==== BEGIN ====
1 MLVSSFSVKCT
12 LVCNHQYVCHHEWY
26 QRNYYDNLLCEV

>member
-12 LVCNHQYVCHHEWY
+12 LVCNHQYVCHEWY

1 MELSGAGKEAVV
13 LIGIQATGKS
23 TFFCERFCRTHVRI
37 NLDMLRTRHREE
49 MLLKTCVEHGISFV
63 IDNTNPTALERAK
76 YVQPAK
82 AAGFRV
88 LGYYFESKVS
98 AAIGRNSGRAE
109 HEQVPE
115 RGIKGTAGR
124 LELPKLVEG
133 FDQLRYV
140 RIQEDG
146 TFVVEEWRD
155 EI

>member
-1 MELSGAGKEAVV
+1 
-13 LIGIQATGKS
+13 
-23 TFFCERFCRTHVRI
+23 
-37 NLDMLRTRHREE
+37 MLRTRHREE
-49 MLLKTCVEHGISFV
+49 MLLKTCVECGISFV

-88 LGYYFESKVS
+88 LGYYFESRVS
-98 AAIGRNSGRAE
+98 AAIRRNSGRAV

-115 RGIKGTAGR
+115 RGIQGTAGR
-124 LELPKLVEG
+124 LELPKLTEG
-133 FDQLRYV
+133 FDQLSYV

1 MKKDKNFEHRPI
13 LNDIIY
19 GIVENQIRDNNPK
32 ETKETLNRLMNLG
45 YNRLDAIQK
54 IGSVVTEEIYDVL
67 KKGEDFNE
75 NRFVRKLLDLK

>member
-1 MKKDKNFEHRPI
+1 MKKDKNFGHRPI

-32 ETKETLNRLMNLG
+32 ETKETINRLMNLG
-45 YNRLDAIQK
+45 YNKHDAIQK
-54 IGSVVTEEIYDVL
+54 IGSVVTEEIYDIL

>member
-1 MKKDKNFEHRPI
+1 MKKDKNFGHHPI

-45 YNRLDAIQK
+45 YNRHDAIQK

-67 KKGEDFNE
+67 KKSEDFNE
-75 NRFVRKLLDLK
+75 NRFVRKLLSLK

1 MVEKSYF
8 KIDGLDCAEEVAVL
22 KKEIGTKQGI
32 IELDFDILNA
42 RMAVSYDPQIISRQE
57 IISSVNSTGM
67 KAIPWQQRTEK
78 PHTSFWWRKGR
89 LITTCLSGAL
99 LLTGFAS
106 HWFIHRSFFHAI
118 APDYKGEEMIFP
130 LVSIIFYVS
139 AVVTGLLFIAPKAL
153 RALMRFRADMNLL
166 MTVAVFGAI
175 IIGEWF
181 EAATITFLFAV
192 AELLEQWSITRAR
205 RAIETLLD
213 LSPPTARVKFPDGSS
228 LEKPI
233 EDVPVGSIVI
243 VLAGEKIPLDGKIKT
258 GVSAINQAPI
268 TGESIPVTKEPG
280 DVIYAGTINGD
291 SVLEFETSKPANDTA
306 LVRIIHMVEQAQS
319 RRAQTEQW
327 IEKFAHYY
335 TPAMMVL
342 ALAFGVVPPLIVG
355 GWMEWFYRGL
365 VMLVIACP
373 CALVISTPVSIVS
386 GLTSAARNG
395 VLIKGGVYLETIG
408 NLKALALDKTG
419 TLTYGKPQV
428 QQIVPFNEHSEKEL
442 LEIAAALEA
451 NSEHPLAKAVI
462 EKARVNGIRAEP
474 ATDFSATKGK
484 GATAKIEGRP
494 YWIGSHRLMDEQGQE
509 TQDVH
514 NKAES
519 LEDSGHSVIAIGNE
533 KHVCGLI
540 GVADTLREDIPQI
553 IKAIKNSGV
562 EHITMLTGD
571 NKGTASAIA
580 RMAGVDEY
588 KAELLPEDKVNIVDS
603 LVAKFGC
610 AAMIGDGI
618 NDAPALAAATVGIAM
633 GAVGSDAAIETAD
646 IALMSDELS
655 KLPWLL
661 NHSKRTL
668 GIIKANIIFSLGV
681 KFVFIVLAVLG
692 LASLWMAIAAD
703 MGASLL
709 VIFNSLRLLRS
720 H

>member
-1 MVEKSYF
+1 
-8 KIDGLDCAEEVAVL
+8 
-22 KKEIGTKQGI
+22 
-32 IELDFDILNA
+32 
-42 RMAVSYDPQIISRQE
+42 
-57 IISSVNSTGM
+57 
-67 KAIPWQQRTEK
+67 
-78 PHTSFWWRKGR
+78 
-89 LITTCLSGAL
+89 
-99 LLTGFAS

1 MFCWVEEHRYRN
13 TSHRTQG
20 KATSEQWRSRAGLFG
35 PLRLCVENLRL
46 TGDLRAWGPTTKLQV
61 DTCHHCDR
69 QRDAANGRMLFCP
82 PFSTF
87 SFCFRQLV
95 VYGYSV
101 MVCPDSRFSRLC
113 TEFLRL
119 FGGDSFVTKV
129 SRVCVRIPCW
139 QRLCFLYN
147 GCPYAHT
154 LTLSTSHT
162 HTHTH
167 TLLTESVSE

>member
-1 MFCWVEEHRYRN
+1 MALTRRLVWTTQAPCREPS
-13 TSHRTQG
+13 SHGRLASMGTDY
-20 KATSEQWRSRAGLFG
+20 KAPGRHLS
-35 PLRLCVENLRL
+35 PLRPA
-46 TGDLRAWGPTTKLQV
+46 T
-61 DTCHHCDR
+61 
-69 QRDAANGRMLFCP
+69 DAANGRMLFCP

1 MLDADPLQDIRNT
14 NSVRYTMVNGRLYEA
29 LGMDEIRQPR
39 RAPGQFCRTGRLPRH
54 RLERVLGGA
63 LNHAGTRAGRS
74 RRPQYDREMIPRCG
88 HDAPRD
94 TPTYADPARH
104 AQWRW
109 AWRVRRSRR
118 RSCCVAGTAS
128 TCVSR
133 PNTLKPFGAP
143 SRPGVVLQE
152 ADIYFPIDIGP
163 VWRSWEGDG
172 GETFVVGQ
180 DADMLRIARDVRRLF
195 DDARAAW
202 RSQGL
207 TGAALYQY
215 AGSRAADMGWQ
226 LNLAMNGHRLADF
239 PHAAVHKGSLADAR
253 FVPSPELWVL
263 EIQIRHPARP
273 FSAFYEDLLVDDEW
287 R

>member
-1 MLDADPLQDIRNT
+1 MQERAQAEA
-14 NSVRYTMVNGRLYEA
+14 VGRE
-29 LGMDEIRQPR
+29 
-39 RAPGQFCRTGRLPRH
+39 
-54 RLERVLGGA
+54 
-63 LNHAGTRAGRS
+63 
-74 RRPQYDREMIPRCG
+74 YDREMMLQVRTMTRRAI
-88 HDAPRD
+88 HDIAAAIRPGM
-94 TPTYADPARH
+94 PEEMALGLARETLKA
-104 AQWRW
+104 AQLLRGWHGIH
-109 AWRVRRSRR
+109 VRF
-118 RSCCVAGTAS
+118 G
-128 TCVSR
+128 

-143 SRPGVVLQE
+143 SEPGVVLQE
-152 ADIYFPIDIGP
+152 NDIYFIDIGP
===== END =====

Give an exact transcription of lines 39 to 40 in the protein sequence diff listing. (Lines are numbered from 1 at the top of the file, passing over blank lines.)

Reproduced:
-115 RGIKGTAGR
+115 RGIQGTAGR